Behind-eye monitoring using natural reflection of lenses

- IBM

A system and method for eye monitoring using the natural reflections of the lenses and human eyes. The system includes a frame worn on the head of a user containing side supports and lenses. A light source and a camera are mounted on the side supports, so that they are located behind the eyes of the user, when the system is being worn by the user. The camera captures the natural light reflections from the lenses and the eye retinas, and uses the data to calculate a position or orientation of a user gaze.

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Description

BACKGROUND OF THE INVENTION

The present invention relates generally to the field of eye tracking, and more particularly to monitoring a user's gaze using behind-eye monitoring and the natural reflection of lenses.

Eye tracking is the measurement of eye activity, including where a user is looking, when a user blinks, and a user's reaction to various stimuli. Data from eye tracking may be collected using a head-mounted eye tracker, connected to a computing device. Generally, eye trackers include at least a light source and a camera, which are used to track data involving the reflection of light. This data is then ultimately used to determine the direction of a user's gaze. Eye tracking may allow for the discovery of hidden data, such as a user's point of interest, demand, and mental status, in a highly precise and real-time manner. Presently, the use of eye tracking glasses is mostly limited to the experimental labs and usage by selective participants.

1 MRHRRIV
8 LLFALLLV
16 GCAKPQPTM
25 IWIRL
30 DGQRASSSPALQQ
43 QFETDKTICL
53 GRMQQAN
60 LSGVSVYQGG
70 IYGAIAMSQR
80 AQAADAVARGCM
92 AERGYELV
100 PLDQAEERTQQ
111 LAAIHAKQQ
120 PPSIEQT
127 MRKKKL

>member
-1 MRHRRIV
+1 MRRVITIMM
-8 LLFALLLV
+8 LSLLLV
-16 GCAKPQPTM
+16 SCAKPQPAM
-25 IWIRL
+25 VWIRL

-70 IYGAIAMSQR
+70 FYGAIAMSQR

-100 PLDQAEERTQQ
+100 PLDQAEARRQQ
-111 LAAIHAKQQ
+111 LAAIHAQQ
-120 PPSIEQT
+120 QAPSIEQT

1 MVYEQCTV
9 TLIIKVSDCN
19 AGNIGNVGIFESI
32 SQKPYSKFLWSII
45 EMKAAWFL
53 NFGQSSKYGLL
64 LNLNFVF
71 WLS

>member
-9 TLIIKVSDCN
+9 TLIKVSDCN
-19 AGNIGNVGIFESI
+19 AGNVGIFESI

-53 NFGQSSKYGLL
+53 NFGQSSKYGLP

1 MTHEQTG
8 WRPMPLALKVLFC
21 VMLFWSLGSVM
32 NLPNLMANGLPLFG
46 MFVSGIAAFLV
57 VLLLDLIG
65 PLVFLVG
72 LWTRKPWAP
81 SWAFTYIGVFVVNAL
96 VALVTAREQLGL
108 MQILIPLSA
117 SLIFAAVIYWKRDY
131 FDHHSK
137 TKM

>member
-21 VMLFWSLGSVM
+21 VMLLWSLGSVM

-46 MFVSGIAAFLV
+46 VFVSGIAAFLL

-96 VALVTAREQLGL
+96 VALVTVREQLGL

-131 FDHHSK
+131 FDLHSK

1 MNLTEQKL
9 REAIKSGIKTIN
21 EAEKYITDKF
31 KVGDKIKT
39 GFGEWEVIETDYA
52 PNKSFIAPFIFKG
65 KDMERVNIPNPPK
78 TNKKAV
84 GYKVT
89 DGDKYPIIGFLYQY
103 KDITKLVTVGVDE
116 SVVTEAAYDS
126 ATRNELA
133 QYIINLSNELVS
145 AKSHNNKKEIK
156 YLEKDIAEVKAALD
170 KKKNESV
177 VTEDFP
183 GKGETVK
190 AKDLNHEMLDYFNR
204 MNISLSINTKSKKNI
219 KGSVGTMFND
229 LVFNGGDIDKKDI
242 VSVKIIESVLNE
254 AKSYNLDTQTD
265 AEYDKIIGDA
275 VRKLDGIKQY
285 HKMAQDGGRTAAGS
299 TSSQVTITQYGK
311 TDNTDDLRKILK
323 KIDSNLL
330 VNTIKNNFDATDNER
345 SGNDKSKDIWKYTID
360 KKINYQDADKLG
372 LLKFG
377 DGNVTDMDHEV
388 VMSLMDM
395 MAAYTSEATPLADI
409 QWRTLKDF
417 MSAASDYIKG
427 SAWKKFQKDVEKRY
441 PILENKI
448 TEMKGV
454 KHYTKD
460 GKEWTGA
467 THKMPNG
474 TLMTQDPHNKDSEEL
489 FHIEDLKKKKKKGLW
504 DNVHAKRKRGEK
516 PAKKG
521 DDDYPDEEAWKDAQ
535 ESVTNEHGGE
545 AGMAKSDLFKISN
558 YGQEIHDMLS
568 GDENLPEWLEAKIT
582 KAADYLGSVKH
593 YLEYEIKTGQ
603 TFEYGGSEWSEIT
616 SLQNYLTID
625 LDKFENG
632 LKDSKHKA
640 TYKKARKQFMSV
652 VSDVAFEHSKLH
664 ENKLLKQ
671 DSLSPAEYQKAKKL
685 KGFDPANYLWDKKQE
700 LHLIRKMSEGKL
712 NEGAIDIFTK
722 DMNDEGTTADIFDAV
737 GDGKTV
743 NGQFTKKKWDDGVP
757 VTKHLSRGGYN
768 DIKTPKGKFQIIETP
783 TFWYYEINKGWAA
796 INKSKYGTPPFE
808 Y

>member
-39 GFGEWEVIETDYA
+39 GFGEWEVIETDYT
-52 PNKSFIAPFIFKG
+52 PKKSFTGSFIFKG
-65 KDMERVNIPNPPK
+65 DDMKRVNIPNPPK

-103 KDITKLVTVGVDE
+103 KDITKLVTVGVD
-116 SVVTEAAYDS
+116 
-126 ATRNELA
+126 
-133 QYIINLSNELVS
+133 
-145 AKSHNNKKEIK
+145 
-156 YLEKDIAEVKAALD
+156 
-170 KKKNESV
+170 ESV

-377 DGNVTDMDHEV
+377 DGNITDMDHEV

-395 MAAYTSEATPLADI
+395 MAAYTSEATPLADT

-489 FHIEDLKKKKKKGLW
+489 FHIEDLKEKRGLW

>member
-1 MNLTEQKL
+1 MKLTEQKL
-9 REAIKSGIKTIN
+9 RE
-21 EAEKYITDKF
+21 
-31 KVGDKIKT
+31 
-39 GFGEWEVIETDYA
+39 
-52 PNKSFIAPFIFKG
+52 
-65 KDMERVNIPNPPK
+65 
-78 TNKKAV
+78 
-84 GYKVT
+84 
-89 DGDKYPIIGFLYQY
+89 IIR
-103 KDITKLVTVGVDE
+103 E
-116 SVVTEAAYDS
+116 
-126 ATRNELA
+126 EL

SUMMARY

According to an embodiment of the present invention, a system for eye monitoring is provided. The system comprises: a frame configured to be worn on a head of a user, the frame coupled to a first side support and a second side support, the first and second side supports each configured to rest on an ear of the user; at least one lens coupled to the frame; a first light source coupled to the first side support, wherein the first light source is located behind an eye of the user; and a first camera coupled to the first side support, wherein the first camera is located behind the eye of the user, and wherein the first camera is configured to receive light that is reflected from the at least one lens.